Left Holding the Bag
A Survey of Plastic Packaging In Canada’s Grocery Stores
be left holding the bag
If you are left holding the bag, you are put in a situation where you are responsible for something, often in an unfair way because other people fail or refuse to take responsibility for it.
Collins English Dictionary
A trip to the grocery store is a frustrating experience for people who want to avoid single-use plastic packaging. Our food is increasingly encased in throwaway plastic at a time when governments in Canada and around the world are committing to address the plastic pollution crisis and related human health risks.
To identify the sources of the plastic packaging we face when we shop for food, Environmental Defence commissioned a survey of 54 high-traffic grocery stores across Canada, including Loblaws, Sobeys, Metro and Walmart.
We looked at four departments: produce, baby food, pet food and soups.
Auditors scanned more than 40,000 products in stores belonging to four major grocery chains and some independent grocery retailers across Canada.
Plastic in the Baby Food Aisle
Plastic in the Produce Department
Plastic in the Pet Food Aisle
Plastic in the Soup Aisle
The audit found 71 per cent of items in the produce department were packaged in plastic, including whole fruits and vegetables. Only 27 per cent of items were available with no packaging. From individually-wrapped coconuts, squash and cucumbers to bags and pouches for citrus fruits, bananas and peppers, plastic-wrapped whole fruit and vegetables have become an unnecessary norm.
More than three-quarters of all items marketed as baby food were packaged in plastic. This includes a significant number of plastic pouches now used for purées that were once almost exclusively packed in glass jars.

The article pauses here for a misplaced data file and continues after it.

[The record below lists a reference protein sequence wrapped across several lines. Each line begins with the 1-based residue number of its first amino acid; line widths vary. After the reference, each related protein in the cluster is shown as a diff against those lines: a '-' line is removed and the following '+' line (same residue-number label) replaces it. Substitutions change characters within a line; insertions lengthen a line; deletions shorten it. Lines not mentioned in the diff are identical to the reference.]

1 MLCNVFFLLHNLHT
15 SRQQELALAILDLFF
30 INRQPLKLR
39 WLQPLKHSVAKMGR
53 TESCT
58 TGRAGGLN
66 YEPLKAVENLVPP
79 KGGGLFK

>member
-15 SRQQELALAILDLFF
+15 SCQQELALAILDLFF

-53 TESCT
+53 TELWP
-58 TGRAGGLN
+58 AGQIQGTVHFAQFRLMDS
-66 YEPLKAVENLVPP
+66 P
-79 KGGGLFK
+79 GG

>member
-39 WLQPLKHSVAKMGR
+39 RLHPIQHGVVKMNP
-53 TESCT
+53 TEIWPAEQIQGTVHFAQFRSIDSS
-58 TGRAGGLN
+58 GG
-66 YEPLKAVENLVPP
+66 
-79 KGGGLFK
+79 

Food consumed directly from plastic packaging is a source of microplastics. Babies and young children, who are particularly vulnerable to toxic chemical exposures, fed from single-use plastic-wrapped food and containers are likely ingesting microplastic particles and chemical plastic additives.
Plastic packaging demands closer scrutiny and action to protect this vulnerable group from the health effects of microplastics and toxic additives.
Two-thirds of products marketed for pets were packaged in plastic.
Domesticated animals studied by the Environmental Working Group in the US were found to have been exposed to a wide range of chemicals, including toxic plastic additives used in plastic packaging.
Soups were the least likely items to be packaged in plastic, at 35 per cent. However, there is no plan in place to prevent soups from following the trend observed in the other grocery departments.
Existing and planned regulations on plastic and toxic chemicals are not adequate to address the sheer amount and type of plastic packaging used for grocery items.
None of the grocery stores we visited have a plan in place to eliminate throwaway plastic packaging on the shelves we looked at. What's more, government regulations to address plastic pollution do not acknowledge this growing source of plastic waste.
Governments need to step up regulations of plastic packaging:
Retailers do not appear to be on track to reach even their own goals to reduce plastic packaging waste. Between now and 2025, we recommend retailers:
Produced by ENVIRONMENTAL DEFENCE. Researched and written by Karen Wirsig with contributions by Brittany Harris, Ashley Wallis and Cassie Barker. Additional research by Merchandising Consultants Associates Limited. For a full list of contributors, please download the report.
© Copyright April 2023 by ENVIRONMENTAL DEFENCE CANADA. Permission is granted to the public to reproduce or disseminate this report, in part, or in whole, free of charge, in any format or medium without requiring specific permission. Any errors or omissions are the responsibility of ENVIRONMENTAL DEFENCE CANADA.